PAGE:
Welcome to Bethel! We are starting a new series based on the Apostles’ Creed. We will begin by reflecting on Exodus 3:1-15 and Romans 8:1-17, Our Eternal Papa. In Exodus, God reveals himself to Moses as “I Am Who I Am,” a powerful statement about who God is, but God reveals more of himself in the following generations until we come to Paul in Romans 8 where we are given a picture of God as our Father, a personal God that comes to us in relationship
Our Eternal Papa
Exodus 3:1-15; Romans 8:1-17
January 09, 2022
his morning we’re beginning a new series based on the Apostle’s Creed. We will reflect on the three persons of God: Father, Son, and Holy Spirit, and the work of the Spirit. We will be using the Bible and the Heidelberg Catechism to guide us in understanding this beloved Creed that unites churches from many different traditions and ethnic backgrounds into something much bigger than denominations and cultural groups by reminding us that Jesus’ body is much greater than our human limitations on understanding who God is and who we are as followers of Jesus.
The Apostle’s Creed is the shortest of the three creeds we have embraced as Reformed churches. The very first established creed that was accepted throughout the church as a whole was the Nicene Creed. The Nicene Creed was established by the ecumenical church in 325 A.D. The first recorded copy of the Apostles Creed appears about 340 A.D. It was not written by the apostles, though there is one church legend that each of the apostles contributed one statement about God and the church and that became the Apostle’s Creed. It is an early creed, a simplified statement of the basics of the Christian faith and is representative of apostolic teaching. It was often used in the early church as a confession of faith during baptisms.
The creed begins, “I believe in God, the Father, Almighty, creator of heaven and earth.” Moses’ meeting with God in the wilderness while he was watching over his father-in-law’s sheep reveals a powerful God who cares about his people and who comes to his people in their distress. Israel has been made slaves to Egypt and Egypt is a cruel slave master. Just before God meets Moses, we read, “The Israelites groaned in their slavery and cried out, and their cry for help because of their slavery went up to God. God heard their groaning, and he remembered his covenant with Abraham, with Isaac and with Jacob. So, God looked on the Israelites and was concerned about them.” Now God connects with Moses, calling Moses to lead the Israelites out of slavery into a land flowing with milk and honey.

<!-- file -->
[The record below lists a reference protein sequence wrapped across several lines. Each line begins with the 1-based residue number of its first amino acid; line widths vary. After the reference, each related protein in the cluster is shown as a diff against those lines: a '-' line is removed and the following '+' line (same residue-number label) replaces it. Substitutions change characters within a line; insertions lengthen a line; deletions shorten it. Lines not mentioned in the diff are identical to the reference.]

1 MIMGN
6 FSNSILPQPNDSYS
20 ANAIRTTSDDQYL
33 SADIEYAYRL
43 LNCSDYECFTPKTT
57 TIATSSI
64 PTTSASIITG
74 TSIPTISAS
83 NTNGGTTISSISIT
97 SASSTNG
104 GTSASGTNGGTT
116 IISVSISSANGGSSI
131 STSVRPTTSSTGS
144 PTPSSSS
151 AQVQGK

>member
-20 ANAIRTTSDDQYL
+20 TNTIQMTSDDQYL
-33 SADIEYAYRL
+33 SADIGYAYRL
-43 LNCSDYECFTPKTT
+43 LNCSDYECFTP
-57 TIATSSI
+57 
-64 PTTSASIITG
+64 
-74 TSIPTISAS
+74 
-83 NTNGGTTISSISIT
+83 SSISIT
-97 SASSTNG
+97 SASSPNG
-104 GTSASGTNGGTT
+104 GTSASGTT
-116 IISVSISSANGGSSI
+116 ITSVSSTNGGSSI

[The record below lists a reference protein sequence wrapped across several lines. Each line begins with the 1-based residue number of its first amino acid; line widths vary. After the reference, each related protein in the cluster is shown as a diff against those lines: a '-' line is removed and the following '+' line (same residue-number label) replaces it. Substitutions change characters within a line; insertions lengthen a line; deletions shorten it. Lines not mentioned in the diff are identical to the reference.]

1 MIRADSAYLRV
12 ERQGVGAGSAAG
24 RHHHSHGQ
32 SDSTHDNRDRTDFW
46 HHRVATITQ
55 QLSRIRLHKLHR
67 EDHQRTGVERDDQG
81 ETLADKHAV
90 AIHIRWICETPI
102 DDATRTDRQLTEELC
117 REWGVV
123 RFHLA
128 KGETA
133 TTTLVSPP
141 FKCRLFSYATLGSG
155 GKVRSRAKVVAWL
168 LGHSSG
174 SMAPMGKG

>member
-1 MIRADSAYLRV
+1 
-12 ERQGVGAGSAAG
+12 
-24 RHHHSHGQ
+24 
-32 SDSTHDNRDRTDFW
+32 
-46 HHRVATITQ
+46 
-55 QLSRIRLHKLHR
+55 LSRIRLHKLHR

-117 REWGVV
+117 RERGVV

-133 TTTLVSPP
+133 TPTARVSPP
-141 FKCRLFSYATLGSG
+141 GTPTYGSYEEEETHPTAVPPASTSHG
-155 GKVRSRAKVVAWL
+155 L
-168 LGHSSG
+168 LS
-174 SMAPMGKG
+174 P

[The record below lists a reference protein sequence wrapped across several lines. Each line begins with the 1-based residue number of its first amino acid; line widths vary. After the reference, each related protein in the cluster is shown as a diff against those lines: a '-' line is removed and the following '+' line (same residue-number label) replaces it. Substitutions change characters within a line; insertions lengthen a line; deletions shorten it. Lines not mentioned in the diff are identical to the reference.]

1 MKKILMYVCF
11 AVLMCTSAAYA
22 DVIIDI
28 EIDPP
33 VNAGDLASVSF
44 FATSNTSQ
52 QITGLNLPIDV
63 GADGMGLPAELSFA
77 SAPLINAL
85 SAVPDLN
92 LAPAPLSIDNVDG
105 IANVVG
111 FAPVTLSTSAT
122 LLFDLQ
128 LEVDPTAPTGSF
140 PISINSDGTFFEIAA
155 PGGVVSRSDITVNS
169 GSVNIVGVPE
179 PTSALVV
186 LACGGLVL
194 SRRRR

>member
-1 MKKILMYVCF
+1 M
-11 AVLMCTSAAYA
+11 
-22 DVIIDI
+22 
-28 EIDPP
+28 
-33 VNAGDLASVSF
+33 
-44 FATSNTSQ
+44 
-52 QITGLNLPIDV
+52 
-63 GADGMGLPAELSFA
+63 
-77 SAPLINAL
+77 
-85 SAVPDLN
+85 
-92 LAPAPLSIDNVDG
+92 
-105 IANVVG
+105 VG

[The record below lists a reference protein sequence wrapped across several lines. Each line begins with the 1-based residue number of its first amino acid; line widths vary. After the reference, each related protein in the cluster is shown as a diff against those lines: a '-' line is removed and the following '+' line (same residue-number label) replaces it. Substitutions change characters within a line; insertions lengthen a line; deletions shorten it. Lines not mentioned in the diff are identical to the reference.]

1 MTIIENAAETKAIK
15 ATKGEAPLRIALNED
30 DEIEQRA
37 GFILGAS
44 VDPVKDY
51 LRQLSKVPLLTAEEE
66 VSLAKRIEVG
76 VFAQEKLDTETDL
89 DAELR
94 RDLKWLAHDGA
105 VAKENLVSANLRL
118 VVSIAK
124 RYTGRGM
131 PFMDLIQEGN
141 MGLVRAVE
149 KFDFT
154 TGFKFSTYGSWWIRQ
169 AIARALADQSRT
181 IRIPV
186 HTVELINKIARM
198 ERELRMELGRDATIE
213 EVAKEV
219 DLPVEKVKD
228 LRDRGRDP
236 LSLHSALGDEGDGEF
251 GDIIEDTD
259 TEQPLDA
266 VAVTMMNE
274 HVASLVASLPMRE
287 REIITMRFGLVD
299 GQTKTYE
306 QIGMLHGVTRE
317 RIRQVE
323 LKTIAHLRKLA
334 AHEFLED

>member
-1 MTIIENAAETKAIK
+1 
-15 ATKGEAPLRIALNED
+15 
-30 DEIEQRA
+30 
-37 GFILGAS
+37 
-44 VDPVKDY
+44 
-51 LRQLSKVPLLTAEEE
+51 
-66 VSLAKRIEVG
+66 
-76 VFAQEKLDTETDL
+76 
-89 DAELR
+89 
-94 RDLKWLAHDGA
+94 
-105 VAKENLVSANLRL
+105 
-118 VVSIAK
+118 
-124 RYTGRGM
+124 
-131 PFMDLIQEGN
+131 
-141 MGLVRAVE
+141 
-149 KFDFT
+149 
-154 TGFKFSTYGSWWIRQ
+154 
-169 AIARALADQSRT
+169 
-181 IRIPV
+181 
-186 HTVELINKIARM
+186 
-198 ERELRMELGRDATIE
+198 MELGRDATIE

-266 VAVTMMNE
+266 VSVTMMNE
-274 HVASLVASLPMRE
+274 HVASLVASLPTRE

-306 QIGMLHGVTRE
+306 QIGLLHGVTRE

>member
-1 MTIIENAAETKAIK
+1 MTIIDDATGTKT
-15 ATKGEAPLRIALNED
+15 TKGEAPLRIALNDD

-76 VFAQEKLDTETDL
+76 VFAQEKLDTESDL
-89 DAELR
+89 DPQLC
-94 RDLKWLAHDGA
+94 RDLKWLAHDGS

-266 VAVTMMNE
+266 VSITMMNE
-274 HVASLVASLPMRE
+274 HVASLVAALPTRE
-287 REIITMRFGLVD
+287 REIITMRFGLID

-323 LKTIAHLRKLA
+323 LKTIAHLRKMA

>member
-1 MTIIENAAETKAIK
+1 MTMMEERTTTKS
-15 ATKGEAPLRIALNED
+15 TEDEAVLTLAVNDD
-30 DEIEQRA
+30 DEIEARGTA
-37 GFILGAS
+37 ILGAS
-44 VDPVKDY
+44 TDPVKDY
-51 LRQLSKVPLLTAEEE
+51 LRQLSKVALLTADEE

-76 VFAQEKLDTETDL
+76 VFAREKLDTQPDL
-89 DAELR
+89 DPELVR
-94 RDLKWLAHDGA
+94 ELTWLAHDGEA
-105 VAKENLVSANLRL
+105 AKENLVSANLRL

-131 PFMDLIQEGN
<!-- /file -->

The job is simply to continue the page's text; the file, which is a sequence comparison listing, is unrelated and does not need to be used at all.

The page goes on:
Moses has his doubts, asking,“Who am I that I should go to Pharaoh and bring the Israelites out of Egypt?” Moses may doubt himself, but he grew up in the palace of Pharoah, trained and educated in the ways of Egypt, trained to lead. God had been at work already at Moses’ birth, arranging for Pharoah’s daughter to find him in the river and adopt him as her own child, giving us hints at the creed’s confession of God being almighty. It also points us to how God is providing for his people long before they even realize it. The Catechism talks about how God provides in question and answer 27, “The almighty and ever present power of God by which God upholds, as with his hand, heaven and earth and all creatures, and so rules them that leaf and blade, rain and drought, fruitful and lean years, food and drink, health and sickness, prosperity and poverty—all things, in fact, come to us not by chance but by his fatherly hand.” We follow an almighty God, the one who has all power in his hand. There’s a great divide between God and his creatures; any power the creatures have comes from God and is miniscule compared to God’s.
When Moses asks what he should call God when he goes to the Israelites with God’s message, God tells him, “I am who I am. This is what you are to say to the Israelites: ‘I Am has sent me to you.’” In Biblical Hebrew there is no past, present, or future tense, so as one Hebrew scholar wrote, God is telling Moses, “I was who I was, I am who I am, and I will be who I will be,” indicating his power and eternity, that there is no one who is like Yahweh, like God. This is why the Catechism introduces us to God the Father in question and answer 26 by pointing to his timelessness, “the eternal Father of our Lord Jesus Christ, who out of nothing created heaven and earth and everything in them, who still upholds and rules them by his eternal counsel and providence.”